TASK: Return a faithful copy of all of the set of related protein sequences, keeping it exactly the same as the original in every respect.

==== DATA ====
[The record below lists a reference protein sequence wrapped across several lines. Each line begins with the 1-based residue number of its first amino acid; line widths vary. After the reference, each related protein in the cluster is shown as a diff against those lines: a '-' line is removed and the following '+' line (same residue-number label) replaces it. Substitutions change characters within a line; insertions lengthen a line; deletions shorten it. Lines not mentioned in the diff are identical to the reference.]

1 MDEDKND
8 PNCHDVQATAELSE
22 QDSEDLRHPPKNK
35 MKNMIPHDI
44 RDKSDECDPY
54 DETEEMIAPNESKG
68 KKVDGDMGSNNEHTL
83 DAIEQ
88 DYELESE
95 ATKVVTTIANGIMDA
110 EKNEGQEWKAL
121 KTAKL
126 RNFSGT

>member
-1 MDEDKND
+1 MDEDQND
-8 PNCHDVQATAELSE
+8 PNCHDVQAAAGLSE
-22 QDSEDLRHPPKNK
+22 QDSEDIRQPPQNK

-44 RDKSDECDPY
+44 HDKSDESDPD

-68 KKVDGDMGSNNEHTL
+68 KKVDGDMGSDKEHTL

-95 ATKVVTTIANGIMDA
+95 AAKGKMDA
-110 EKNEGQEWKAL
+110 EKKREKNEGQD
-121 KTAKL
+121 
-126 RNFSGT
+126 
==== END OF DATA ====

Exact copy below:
[The record below lists a reference protein sequence wrapped across several lines. Each line begins with the 1-based residue number of its first amino acid; line widths vary. After the reference, each related protein in the cluster is shown as a diff against those lines: a '-' line is removed and the following '+' line (same residue-number label) replaces it. Substitutions change characters within a line; insertions lengthen a line; deletions shorten it. Lines not mentioned in the diff are identical to the reference.]

1 MDEDKND
8 PNCHDVQATAELSE
22 QDSEDLRHPPKNK
35 MKNMIPHDI
44 RDKSDECDPY
54 DETEEMIAPNESKG
68 KKVDGDMGSNNEHTL
83 DAIEQ
88 DYELESE
95 ATKVVTTIANGIMDA
110 EKNEGQEWKAL
121 KTAKL
126 RNFSGT

>member
-1 MDEDKND
+1 MDEDQND
-8 PNCHDVQATAELSE
+8 PNCHDVQAAAGLSE
-22 QDSEDLRHPPKNK
+22 QDSEDIRQPPQNK

-44 RDKSDECDPY
+44 HDKSDESDPD

-68 KKVDGDMGSNNEHTL
+68 KKVDGDMGSDKEHTL

-95 ATKVVTTIANGIMDA
+95 AAKGKMDA
-110 EKNEGQEWKAL
+110 EKKREKNEGQD
-121 KTAKL
+121 
-126 RNFSGT
+126 